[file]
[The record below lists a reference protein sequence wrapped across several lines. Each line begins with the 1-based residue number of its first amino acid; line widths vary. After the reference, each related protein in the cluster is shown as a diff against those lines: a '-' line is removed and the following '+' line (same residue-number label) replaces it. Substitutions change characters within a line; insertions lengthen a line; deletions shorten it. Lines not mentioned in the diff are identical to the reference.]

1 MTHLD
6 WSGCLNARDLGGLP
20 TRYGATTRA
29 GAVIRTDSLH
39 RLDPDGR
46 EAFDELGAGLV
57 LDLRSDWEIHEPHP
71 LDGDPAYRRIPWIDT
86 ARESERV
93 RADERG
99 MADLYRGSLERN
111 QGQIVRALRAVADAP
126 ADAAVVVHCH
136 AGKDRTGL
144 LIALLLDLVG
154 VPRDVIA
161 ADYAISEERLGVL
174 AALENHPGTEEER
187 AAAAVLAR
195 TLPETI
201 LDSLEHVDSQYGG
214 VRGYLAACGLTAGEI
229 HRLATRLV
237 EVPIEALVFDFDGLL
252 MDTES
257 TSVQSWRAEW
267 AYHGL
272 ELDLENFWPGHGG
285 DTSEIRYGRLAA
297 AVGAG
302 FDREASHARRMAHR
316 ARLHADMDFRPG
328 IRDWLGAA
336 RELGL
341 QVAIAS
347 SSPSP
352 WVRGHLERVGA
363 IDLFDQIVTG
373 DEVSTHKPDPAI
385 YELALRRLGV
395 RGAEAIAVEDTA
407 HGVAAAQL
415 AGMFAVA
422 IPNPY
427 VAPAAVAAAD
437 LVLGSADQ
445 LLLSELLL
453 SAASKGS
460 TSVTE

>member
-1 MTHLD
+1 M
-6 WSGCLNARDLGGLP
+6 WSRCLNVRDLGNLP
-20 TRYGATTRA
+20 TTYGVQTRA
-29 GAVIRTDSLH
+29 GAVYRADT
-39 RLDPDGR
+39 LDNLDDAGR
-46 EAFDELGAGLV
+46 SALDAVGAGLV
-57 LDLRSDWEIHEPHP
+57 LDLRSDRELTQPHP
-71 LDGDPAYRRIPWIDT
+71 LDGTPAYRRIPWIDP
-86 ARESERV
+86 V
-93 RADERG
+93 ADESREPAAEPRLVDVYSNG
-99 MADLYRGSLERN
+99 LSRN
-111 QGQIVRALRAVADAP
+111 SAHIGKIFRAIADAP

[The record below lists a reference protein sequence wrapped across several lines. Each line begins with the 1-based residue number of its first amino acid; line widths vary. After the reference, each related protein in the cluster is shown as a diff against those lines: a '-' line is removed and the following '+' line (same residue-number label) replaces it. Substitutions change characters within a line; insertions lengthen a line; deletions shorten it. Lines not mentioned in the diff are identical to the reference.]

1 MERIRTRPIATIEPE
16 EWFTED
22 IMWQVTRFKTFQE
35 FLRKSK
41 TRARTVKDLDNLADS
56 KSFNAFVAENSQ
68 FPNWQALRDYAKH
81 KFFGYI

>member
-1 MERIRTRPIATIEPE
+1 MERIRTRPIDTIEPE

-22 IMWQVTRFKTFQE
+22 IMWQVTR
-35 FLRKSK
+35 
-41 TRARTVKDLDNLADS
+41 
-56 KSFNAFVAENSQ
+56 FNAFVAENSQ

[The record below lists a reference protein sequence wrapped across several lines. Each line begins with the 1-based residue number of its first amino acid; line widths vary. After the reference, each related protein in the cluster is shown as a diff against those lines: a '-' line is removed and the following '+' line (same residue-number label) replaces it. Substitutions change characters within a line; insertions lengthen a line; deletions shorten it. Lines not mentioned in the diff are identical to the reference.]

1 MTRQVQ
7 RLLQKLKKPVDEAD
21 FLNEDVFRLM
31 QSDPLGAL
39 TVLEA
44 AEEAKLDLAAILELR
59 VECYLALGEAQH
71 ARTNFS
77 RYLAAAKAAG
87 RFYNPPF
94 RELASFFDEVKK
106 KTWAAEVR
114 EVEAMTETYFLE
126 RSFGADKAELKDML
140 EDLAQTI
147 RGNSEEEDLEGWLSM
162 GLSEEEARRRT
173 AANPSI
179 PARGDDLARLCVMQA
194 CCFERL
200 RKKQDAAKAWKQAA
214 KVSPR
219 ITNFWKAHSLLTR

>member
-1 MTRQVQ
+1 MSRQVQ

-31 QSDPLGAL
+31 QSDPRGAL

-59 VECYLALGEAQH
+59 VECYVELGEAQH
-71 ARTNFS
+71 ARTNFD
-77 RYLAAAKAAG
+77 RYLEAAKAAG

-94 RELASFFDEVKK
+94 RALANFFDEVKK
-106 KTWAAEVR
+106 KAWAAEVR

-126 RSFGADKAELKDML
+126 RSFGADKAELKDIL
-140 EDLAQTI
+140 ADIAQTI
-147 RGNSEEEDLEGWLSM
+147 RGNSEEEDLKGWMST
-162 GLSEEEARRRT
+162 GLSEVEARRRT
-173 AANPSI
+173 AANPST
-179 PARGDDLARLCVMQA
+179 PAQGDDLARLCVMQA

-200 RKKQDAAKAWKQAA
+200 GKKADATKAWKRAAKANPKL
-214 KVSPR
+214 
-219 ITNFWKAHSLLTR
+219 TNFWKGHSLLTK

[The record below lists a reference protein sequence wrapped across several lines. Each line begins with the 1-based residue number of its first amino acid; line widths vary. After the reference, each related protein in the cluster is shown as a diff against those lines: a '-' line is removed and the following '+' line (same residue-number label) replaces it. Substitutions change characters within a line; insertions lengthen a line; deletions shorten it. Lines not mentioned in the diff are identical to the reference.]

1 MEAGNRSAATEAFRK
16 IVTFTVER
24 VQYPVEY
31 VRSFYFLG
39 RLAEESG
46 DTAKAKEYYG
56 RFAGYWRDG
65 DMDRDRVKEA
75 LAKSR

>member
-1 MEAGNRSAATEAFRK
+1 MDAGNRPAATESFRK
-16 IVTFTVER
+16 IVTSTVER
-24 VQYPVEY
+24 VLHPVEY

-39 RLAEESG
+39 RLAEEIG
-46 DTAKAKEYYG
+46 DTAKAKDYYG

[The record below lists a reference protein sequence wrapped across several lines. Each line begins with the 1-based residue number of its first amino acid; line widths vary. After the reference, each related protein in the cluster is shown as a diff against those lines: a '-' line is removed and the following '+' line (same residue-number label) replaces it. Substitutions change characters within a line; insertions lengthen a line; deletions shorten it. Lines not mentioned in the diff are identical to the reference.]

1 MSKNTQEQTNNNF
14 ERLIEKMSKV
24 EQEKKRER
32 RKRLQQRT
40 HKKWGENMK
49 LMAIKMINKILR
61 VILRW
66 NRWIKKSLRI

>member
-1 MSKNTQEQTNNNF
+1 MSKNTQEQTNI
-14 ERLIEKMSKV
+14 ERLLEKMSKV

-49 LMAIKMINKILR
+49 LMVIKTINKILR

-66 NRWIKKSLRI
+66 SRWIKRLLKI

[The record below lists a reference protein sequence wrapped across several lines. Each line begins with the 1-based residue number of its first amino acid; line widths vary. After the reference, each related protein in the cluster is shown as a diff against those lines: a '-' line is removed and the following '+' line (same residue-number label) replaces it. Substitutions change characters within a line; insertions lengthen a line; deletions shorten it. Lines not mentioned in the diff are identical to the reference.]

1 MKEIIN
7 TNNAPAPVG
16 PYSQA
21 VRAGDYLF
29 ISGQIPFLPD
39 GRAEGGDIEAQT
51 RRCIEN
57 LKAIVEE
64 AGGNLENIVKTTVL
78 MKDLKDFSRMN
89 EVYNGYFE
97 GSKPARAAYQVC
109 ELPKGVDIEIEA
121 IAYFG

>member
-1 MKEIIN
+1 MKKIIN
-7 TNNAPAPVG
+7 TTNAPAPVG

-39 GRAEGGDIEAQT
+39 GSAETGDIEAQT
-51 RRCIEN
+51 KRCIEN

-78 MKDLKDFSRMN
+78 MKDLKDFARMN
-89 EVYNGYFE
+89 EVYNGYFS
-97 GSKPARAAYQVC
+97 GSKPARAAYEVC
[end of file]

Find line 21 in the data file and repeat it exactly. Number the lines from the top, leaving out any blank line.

195 TLPETI